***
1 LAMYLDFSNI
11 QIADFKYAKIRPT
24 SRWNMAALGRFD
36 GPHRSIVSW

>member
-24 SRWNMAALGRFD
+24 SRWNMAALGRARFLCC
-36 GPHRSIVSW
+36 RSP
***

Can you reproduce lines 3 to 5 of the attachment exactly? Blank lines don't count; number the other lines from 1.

24 SRWNMAALGRFD
36 GPHRSIVSW

>member